The Indian radical grapples with globalisation

3 09 2012

There has been a major transformation in India over the last two decades – economic, political, social and cultural. Some of this has been a result of the liberalisation of the economy, a significant part of which has been the opening up to global capital. The Left in India, across organisations and ideologies, has viewed globalisation as a disaster for India. However, even a cursory glance at the actual history of globalisation in India will show that it has been as much about India reaching out to the world as the world coming to India.

This paper argues that the  Indian radical has been unable to come to terms with this phenomenon. He does not know how to define it, he does not know how to engage with it and he invariably falls back on understandings and explanations from another age which have little salience today. It is this last feature which brings out a streak of conservativeness in him.

This paper tries to identify the main features of the Indian radical’s fear of globalisation, the function of nationalism in this, the role which foreign goods and capital play in building this and the consequences for radical politics.

(This is not a fully developed position but rather an attempt to think through some ideas. Further, the text here is a rough draft which was used to make a presentation at the workshop on Spectacle of Globality organised by Ravinder Kaur and Thomas Blom Hansen at the University of Copenhagen on 29-30 August 2012. Please do not quote from this article without asking me.)

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India – US nuclear deal: a left critique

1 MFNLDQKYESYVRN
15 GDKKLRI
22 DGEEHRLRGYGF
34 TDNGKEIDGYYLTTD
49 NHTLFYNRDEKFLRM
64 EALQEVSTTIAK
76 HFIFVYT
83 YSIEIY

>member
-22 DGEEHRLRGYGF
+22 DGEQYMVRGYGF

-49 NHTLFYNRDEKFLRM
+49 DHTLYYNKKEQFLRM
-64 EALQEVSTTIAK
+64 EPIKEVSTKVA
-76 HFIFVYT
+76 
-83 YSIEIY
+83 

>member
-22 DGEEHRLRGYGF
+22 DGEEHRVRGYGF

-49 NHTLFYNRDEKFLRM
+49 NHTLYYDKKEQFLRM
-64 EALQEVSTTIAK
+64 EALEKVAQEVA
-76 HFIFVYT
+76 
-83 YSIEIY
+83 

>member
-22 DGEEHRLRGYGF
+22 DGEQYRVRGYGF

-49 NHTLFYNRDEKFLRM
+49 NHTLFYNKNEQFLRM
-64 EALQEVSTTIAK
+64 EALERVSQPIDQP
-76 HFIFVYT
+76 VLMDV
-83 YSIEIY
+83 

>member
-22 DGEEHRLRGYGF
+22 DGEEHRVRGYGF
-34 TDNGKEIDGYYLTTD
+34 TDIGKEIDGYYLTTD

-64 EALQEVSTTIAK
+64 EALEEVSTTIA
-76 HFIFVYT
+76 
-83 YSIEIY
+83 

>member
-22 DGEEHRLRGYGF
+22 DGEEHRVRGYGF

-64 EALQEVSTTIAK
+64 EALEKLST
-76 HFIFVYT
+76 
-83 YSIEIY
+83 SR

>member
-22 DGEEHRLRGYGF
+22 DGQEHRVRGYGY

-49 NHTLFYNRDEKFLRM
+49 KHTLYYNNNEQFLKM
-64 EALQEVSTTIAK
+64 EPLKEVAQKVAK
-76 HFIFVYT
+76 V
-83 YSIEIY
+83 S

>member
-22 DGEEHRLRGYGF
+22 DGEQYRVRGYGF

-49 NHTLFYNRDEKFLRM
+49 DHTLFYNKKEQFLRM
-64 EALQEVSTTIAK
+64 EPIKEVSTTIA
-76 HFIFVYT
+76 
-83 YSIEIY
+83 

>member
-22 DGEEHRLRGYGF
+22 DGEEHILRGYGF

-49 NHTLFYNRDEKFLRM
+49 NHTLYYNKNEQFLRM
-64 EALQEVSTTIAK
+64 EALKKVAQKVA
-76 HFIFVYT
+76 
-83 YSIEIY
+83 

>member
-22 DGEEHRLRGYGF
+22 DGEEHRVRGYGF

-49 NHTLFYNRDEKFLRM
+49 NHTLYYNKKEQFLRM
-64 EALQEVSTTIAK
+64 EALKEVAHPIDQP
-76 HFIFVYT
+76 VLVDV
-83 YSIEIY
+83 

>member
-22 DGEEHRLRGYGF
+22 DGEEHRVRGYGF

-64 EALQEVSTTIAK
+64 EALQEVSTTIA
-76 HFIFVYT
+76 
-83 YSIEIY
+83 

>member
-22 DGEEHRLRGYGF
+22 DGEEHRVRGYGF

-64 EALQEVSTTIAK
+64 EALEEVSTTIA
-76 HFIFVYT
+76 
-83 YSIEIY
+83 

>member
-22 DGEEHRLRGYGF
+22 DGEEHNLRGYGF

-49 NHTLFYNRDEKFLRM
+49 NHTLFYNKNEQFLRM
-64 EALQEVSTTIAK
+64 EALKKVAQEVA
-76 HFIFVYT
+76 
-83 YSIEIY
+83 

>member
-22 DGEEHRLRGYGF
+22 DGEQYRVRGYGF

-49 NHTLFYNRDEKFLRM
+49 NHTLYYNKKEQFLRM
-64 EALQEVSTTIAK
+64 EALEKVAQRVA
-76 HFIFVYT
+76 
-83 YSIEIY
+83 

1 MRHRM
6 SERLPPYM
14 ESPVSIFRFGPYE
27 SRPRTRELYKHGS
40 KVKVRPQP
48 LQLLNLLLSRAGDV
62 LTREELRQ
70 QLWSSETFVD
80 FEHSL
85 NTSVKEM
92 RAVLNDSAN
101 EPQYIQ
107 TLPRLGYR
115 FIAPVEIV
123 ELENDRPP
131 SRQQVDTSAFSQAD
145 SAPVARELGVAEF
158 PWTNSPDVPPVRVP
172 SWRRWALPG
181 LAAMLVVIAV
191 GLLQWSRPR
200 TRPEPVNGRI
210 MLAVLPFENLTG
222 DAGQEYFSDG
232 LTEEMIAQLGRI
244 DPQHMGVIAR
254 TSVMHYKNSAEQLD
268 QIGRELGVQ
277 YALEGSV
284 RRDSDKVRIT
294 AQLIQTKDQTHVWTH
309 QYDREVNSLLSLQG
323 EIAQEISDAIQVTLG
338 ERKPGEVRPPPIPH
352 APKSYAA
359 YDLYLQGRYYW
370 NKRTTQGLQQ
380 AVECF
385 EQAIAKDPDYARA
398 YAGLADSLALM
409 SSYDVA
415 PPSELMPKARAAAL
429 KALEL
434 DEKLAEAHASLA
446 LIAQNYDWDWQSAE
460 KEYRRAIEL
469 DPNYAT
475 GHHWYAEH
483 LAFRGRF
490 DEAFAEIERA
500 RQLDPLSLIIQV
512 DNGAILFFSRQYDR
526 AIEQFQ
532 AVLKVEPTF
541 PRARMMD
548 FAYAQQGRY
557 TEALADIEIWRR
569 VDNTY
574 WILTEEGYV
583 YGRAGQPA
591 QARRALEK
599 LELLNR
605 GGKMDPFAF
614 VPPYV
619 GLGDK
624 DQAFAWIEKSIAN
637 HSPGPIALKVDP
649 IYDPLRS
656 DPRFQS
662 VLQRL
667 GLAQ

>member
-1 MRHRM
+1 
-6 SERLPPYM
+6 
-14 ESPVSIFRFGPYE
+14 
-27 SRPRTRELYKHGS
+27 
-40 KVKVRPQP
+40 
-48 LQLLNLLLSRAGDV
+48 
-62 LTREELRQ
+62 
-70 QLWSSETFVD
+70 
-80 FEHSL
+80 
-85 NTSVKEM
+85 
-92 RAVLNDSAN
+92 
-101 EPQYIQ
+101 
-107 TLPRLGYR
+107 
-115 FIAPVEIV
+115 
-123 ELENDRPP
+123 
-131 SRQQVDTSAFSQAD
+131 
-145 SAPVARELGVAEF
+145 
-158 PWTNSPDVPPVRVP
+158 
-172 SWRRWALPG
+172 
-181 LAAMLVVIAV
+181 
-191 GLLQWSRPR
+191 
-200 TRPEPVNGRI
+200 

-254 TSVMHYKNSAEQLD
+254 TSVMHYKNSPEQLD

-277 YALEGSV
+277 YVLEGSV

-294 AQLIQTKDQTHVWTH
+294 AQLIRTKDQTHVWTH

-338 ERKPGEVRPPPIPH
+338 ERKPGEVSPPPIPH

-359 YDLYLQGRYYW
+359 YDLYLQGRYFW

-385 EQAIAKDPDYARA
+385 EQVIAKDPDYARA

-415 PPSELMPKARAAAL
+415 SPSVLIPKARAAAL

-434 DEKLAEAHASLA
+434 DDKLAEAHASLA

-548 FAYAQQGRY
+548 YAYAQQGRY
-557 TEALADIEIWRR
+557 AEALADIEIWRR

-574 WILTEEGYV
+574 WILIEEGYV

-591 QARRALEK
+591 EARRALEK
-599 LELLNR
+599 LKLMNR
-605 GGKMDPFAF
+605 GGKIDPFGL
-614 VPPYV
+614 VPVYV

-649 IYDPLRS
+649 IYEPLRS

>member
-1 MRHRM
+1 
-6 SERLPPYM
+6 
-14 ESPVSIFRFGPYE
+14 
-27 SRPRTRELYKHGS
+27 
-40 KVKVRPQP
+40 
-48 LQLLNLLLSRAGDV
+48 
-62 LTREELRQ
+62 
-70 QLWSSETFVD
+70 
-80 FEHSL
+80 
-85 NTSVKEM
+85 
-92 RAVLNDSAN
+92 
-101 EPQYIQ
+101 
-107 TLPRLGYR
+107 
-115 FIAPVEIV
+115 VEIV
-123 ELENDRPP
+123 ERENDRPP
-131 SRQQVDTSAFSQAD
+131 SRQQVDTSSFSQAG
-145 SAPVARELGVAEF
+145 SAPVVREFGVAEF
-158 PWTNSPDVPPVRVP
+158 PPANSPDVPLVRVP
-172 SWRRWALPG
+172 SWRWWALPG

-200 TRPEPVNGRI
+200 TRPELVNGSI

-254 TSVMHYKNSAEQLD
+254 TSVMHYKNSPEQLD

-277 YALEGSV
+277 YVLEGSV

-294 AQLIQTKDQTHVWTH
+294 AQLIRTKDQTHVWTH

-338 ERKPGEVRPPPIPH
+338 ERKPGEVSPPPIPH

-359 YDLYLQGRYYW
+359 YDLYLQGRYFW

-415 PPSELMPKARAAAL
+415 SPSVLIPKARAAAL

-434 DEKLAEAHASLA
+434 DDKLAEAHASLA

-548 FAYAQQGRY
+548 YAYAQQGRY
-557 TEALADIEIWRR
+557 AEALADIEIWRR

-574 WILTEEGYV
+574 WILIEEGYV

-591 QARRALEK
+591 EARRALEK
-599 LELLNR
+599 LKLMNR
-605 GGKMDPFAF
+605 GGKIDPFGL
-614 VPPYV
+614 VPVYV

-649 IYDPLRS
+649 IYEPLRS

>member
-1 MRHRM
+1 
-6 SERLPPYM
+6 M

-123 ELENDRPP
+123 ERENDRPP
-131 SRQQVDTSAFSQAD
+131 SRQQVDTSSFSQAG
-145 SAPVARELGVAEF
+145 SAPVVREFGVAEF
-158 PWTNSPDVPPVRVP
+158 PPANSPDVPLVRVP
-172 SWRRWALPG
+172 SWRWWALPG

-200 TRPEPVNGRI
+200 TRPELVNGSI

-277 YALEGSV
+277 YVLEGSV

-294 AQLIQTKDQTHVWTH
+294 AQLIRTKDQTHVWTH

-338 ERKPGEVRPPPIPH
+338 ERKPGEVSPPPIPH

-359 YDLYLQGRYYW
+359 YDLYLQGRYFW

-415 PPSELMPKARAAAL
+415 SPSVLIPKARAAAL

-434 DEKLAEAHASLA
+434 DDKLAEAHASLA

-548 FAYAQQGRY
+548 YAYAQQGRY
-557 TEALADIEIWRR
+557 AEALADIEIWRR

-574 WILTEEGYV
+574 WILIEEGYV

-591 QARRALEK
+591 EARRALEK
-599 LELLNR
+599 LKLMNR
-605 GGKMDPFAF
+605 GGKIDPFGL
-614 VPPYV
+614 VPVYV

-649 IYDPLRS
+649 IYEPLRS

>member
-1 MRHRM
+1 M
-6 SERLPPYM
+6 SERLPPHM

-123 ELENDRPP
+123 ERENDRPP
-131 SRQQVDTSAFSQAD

5 08 2008

The India-US nuclear deal, which faced stiff and unprecedented opposition inside the country was finally smuggled through the Indian Parliament by the ruling combine. It is quite interesting that the main opposition to this deal came from within the country and not from the international community. The passage of the deal, despite the stiff resistance from the Left in India, also marks a watershed of sorts in the political landscape of the country and will have implications well into the future. Read the rest of this entry »





Under the Nuclear Shadow: Reviewing one decade of nuclear weapons in South Asia

20 05 2008

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Ten years ago, on the occasion of the birth celebrations of India’s own prophet of peace – Gautama Buddha – the Indian State exploded nuclear warheads under the sands of Rajasthan. Pakistan responded to it in a predictably unfortunate manner by exploding a set of nuclear warheads of its own. We complete a decade of living under the nuclear shadow in the sub-continent of South Asia and it’s a good time as any to remind ourselves of what this means. Read the rest of this entry »








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